Thanks for the heads up on it's next showing. I keep missing this one. Now that I know THE Charles Lane is in it...

5:28 AM  
Blogger Laura said...

I hope you get to the chance to check it out, Jacqueline!

I checked out IMDb and Lane only had four other films released in 1949...that was a slow year for him! Compared to, say, 1940, when he was in nearly two dozen movies. :)

Best wishes,

11:52 PM  
Blogger Jacqueline T. Lynch said...

The man was lean, mean acting machine.

5:18 AM  
Blogger Evangeline Holland said...

I have a thing for college films. There's something so fun about football, professors, and dorms in the 1920s-1950s! I managed to track down a copy of this film and while I don't find Van Johnson at all attractive, his nice-guy professor was a breezy role. Even though I enjoyed this film (to a point), the retro attitudes towards women really, really stood out in the script. I couldn't help but grow irritated with both Professor Michael's cruel dismissal of Susan's crush and the conflict his pursuit of Abigail brought to their mother/daughter relationship, as well as the whole "you don't need to finish college you'll be a professor's wife!" thing. Just when it seemed the script showed Abigail finding herself through her education, it flipped around to it just being a lark for the frivolous, spendthrift woman to obtain more money. It was a bizarre mix of progressive (Susan attending a co-ed college, mention of the many female veterans obtaining their education through the G.I. Bill, etc) and retrogressive (women are frivolous and irresponsible, they need to be guided/taken care of by a man, mother/daughter relationships don't matter if the man says so, etc) elements that made the film so odd, despite its frothy romantic tone.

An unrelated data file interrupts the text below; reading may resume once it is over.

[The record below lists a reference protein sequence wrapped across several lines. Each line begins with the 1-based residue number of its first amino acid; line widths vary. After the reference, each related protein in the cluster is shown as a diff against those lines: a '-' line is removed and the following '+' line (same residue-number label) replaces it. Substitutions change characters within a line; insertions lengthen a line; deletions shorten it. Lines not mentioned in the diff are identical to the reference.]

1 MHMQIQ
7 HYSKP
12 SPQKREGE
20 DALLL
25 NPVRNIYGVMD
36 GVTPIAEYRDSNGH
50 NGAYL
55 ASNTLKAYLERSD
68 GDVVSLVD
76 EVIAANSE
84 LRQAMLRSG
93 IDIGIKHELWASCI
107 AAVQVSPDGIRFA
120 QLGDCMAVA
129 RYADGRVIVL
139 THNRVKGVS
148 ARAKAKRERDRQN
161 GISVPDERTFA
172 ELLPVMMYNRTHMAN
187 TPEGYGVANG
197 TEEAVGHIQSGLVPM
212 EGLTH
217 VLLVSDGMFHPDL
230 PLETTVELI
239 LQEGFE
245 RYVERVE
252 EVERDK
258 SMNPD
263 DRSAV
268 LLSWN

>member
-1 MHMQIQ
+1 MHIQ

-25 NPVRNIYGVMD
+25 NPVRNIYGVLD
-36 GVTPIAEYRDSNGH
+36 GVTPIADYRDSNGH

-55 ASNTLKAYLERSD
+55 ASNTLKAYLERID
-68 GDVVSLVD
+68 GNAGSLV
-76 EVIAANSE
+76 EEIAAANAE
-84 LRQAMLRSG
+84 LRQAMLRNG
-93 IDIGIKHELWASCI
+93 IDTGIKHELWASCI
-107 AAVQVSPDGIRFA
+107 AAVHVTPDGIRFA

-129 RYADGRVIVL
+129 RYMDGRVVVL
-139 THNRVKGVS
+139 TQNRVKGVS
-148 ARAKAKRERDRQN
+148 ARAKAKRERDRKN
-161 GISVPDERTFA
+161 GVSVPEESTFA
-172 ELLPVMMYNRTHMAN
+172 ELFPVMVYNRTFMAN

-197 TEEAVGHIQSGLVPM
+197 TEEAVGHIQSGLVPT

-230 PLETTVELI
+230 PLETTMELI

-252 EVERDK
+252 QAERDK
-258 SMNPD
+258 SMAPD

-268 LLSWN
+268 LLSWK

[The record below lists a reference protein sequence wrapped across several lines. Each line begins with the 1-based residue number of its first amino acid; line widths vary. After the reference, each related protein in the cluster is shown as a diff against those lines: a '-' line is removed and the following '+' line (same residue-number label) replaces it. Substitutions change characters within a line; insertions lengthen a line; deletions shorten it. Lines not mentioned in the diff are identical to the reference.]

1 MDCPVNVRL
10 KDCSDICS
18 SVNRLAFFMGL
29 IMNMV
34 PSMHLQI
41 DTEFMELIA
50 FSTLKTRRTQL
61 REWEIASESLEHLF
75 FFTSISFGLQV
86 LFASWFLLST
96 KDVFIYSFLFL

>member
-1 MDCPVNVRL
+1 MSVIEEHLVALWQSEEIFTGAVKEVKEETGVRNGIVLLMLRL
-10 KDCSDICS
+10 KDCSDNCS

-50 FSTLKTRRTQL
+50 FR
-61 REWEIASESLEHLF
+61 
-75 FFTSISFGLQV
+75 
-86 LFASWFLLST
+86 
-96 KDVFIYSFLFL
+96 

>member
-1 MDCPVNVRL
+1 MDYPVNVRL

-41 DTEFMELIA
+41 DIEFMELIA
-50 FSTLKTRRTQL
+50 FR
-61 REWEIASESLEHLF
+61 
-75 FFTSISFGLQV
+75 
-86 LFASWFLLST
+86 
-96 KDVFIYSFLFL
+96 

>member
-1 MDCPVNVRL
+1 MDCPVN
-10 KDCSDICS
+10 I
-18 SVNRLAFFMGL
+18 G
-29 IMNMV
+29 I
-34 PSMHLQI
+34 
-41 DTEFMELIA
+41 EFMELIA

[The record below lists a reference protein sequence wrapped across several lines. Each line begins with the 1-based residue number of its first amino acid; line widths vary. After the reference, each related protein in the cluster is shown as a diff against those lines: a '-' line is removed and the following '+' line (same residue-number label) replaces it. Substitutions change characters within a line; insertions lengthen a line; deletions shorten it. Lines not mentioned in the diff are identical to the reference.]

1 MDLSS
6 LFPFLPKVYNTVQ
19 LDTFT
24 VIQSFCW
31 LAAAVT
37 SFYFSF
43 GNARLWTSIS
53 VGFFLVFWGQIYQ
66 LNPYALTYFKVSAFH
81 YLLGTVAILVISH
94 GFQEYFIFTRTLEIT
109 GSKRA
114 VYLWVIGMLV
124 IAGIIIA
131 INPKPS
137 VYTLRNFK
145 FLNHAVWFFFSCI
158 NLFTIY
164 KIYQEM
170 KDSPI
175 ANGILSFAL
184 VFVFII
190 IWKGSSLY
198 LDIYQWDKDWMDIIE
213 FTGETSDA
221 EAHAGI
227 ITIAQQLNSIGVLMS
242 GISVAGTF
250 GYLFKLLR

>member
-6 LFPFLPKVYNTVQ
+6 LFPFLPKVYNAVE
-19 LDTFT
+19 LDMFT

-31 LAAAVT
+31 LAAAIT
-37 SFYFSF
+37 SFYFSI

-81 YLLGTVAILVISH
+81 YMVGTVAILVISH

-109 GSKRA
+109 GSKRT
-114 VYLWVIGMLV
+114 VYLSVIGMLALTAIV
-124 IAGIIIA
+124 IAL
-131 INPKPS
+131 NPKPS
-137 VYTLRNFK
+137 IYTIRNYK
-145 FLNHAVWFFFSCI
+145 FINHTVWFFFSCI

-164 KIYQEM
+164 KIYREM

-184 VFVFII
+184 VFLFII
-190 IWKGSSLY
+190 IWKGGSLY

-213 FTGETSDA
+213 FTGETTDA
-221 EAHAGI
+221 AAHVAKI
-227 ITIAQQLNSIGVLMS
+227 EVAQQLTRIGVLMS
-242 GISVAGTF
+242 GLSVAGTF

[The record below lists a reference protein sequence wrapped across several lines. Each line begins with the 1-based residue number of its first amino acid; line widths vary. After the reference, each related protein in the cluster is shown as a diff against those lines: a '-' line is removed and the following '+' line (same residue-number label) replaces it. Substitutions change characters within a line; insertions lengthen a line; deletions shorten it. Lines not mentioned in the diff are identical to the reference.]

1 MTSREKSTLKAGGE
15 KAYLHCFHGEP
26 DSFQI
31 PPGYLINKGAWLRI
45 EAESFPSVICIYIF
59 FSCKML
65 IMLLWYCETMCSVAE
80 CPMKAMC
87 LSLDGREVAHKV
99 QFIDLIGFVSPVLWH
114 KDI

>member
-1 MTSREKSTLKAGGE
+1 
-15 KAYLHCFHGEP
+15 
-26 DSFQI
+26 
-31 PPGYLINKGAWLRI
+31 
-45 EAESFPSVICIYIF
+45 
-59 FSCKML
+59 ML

Now I'm left curious as to whether the writer intentionally included these conflicting elements, whether the script was more egalitarian and the studio wanted it revised, or whether the writer subconsciously reflected the tensions of American society in the post-war era.

2:56 AM  
Blogger Laura said...

Thanks for your thoughts, Evangeline. :)

I think the film's muddled attitudes toward women's roles definitely reflected some of the societal conflicts of the post-war era...I suspect your last possibility is the most likely to be accurate; the writer wasn't necessarily particularly attuned to some of the inherent conflicts in the storyline, but was simply reflecting the confusion as it existed in the country at that time.

I can't say the professor writing off Susan's feelings as a crush bothered me or that I felt that particular plot aspect was that situation I felt he had a more realistic attitude which the mother was too close to the situation, and too worried about her daughter's feelings, to clearly see.

On the other hand I definitely would have liked to see the film underline even more Abby's emergence from the helpless spendthrift to the college- educated woman...the film depicted her hard work studying to pass the entrance exam, so she's clearly capable of being more than the rather airheaded woman of the film's opening scenes, and I would have liked to see it made clear that Abby, after having the exhilaration of the college experience, intends to complete her degree.

Best wishes,

12:56 AM